Medium avatar

(10611)

on April 17, 2012
at 02:46 AM

Glycemic index is not normalized to a constant carb dose. It's a measured glycemic response to eating a serving, and the g of carbs can vary. It's not the response to 2-1/2 apples or 1/3 of a glass of milk. The only thing normalized is 50g glucose as a control, which typically results in 100 index value.

A3bb2c70384b0664a933b45739bac32c

(951)

on April 16, 2012
at 10:18 PM

Thanks for a complete answer. My grandfather was diabetic, so things like this interest me.

Medium avatar

(10611)

on April 16, 2012
at 07:41 PM

University of Sydney protocol is 10-50g carbs, and from what I've seen is often driven by meal portion. http://glycemicindex.com/about.php

D12142c8cafb16d9af10b3362cb8fb62

(1590)

on April 16, 2012
at 07:12 PM

I've eaten 1kg of dates in one go... anything is possible if you unlock your ancestral DNA influx matrix with $248 a month worth of sitting in a cold tub.

B0fe7b5a9a197cd293978150cbd9055f

(8938)

on April 16, 2012
at 05:51 PM

Dave S., what's your point? Nothing of what you say confirms oranges are better whole than juiced and strained.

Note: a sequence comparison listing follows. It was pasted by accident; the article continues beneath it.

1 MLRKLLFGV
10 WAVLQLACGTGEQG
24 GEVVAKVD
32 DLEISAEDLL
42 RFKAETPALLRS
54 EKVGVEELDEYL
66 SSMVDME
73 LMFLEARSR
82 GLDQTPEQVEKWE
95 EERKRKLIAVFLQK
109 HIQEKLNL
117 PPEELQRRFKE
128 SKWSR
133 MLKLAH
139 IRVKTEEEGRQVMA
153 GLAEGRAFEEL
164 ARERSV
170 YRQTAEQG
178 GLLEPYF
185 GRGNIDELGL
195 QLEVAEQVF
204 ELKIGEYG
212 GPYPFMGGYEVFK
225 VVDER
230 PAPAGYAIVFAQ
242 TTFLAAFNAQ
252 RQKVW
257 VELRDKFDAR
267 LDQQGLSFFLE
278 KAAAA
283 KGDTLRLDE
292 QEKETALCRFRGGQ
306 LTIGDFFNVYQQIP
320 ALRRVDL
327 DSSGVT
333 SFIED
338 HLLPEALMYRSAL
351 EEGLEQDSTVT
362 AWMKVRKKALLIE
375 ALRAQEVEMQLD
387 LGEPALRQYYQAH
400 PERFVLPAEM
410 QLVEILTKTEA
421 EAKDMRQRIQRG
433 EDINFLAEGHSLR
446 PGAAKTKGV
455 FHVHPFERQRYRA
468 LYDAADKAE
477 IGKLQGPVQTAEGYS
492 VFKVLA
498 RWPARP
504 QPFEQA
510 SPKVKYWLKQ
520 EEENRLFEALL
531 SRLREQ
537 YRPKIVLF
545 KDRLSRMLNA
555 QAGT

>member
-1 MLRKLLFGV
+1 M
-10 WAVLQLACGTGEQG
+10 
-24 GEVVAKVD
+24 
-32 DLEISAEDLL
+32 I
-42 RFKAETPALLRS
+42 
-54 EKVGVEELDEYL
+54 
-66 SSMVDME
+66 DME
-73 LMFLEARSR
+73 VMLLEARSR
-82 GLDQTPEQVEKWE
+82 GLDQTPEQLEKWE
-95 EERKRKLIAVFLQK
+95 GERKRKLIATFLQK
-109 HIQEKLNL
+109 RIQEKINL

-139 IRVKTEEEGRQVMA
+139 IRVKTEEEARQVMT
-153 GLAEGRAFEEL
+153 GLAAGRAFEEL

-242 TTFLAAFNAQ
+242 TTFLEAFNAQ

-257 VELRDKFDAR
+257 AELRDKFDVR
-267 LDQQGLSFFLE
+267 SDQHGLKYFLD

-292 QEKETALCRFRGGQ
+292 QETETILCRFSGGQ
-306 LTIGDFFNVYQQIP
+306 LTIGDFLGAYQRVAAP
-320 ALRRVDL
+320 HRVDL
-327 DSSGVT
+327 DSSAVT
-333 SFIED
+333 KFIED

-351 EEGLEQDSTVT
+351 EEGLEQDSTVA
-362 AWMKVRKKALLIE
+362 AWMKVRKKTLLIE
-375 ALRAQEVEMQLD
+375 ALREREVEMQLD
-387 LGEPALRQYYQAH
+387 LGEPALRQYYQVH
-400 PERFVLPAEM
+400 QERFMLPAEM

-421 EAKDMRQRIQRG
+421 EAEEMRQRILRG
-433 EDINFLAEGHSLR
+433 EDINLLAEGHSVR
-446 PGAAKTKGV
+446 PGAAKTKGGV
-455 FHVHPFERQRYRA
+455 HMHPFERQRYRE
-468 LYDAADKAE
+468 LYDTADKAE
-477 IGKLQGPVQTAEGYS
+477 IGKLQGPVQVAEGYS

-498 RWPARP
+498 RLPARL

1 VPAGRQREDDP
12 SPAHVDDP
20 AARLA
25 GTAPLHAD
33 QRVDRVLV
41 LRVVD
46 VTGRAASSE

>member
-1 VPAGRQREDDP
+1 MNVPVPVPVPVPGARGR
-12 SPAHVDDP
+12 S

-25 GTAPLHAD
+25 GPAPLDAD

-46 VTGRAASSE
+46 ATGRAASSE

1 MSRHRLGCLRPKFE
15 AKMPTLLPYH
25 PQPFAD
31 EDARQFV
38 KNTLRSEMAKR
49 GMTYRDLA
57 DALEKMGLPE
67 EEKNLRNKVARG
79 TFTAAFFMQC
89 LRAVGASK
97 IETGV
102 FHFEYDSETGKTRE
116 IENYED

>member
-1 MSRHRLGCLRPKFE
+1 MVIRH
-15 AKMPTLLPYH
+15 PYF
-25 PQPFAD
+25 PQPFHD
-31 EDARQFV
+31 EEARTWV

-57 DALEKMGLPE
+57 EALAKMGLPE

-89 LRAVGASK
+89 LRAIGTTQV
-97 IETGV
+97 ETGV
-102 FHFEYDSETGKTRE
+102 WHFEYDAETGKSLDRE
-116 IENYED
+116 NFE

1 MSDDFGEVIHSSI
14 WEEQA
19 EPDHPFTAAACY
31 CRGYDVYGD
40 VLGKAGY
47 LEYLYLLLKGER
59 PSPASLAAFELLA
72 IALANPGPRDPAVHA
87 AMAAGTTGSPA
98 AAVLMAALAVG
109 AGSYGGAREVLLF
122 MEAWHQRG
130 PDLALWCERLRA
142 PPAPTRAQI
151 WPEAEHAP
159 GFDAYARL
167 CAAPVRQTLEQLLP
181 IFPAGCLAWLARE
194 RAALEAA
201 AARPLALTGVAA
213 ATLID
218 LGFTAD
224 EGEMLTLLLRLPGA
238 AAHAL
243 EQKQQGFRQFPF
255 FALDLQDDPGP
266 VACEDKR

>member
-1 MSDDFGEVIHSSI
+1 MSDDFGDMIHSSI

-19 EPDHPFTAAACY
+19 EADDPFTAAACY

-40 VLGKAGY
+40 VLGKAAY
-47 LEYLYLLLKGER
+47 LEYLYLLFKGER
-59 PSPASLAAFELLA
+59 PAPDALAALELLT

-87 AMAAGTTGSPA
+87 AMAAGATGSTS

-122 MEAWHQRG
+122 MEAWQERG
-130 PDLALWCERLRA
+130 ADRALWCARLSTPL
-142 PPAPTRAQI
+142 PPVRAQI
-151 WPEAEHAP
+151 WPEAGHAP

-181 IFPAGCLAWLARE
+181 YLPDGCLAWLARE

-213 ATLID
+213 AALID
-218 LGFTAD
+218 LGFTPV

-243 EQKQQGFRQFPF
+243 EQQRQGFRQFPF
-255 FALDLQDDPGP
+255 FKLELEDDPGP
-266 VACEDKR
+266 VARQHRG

510bdda8988ed0d4b0ec0b738b4edb73

(20888)

on April 16, 2012
at 04:40 PM

No it's by fixed carb load (and I'm pretty sure they use 50g, but that doesn't matter as long as you know the quantity). Glycemic Load is by fixed portion which is more meaningful in the real world.

A968087cc1dd66d480749c02e4619ef4

(20436)

on April 16, 2012
at 02:15 PM

Fruit vs juice is like, well, apples and oranges.

A968087cc1dd66d480749c02e4619ef4

(20436)

on April 16, 2012
at 02:14 PM

Well, yeah. Also, one glass of juice could be like 4 oranges. You can drink a glass of OJ in a minute. How fast can you eat 4 oranges? Would you eat 4 oranges? And the fiber slows digestion down somewhat.

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5 Answers

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1
510bdda8988ed0d4b0ec0b738b4edb73

(20888)

on April 16, 2012
at 04:39 PM

First you need to know what the glycemic index is. There are a couple of parts to it. I'll skip to the punchline now if you don't want to read everything below: I think it's a meaningless value unless you're a T1 diabetic and need to know how to preload insulin for a meal.

Let's start with the definition of glycemic index: For a given quantity of carbohydrate (usually 50g), the the blood glucose is measured for 2 hours and the area under the curve is called the glycemic index. A glycemic index of 100 is given to 50g of pure glucose, everything else is relative to that (so table sugar or HFCS should have a glycemic index of about 50, which they do).

Note that they only measure for 2 hours and use that value. That may be reasonable in many cases, but for some foods (like wheat bread and wheat pasta), the glucose load can last up to 6 hours (see "Wheat Belly" for the details).